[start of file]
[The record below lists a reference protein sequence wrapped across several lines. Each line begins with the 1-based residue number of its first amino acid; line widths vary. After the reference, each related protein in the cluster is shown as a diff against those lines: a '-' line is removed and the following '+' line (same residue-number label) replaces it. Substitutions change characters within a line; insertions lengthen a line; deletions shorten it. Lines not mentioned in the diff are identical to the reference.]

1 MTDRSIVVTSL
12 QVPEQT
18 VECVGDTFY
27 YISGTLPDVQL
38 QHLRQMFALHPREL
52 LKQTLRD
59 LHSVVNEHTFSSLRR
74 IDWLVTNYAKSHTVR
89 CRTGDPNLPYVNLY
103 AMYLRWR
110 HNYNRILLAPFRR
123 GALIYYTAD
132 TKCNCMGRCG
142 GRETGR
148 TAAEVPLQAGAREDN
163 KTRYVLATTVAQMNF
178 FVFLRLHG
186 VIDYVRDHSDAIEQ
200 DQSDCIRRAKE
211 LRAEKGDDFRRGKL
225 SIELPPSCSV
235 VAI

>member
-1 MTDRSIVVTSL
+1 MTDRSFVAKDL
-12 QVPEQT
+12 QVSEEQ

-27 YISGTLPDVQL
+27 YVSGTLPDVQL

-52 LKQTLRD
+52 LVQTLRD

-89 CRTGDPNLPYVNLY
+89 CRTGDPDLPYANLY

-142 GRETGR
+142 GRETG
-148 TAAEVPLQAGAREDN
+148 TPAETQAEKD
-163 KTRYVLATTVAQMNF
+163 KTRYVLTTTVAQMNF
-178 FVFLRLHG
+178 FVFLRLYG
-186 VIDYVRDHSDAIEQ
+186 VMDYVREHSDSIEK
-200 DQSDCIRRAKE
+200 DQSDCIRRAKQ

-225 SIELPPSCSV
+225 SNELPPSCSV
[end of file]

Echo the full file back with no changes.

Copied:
[The record below lists a reference protein sequence wrapped across several lines. Each line begins with the 1-based residue number of its first amino acid; line widths vary. After the reference, each related protein in the cluster is shown as a diff against those lines: a '-' line is removed and the following '+' line (same residue-number label) replaces it. Substitutions change characters within a line; insertions lengthen a line; deletions shorten it. Lines not mentioned in the diff are identical to the reference.]

1 MTDRSIVVTSL
12 QVPEQT
18 VECVGDTFY
27 YISGTLPDVQL
38 QHLRQMFALHPREL
52 LKQTLRD
59 LHSVVNEHTFSSLRR
74 IDWLVTNYAKSHTVR
89 CRTGDPNLPYVNLY
103 AMYLRWR
110 HNYNRILLAPFRR
123 GALIYYTAD
132 TKCNCMGRCG
142 GRETGR
148 TAAEVPLQAGAREDN
163 KTRYVLATTVAQMNF
178 FVFLRLHG
186 VIDYVRDHSDAIEQ
200 DQSDCIRRAKE
211 LRAEKGDDFRRGKL
225 SIELPPSCSV
235 VAI

>member
-1 MTDRSIVVTSL
+1 MTDRSFVAKDL
-12 QVPEQT
+12 QVSEEQ

-27 YISGTLPDVQL
+27 YVSGTLPDVQL

-52 LKQTLRD
+52 LVQTLRD

-89 CRTGDPNLPYVNLY
+89 CRTGDPDLPYANLY

-142 GRETGR
+142 GRETG
-148 TAAEVPLQAGAREDN
+148 TPAETQAEKD
-163 KTRYVLATTVAQMNF
+163 KTRYVLTTTVAQMNF
-178 FVFLRLHG
+178 FVFLRLYG
-186 VIDYVRDHSDAIEQ
+186 VMDYVREHSDSIEK
-200 DQSDCIRRAKE
+200 DQSDCIRRAKQ

-225 SIELPPSCSV
+225 SNELPPSCSV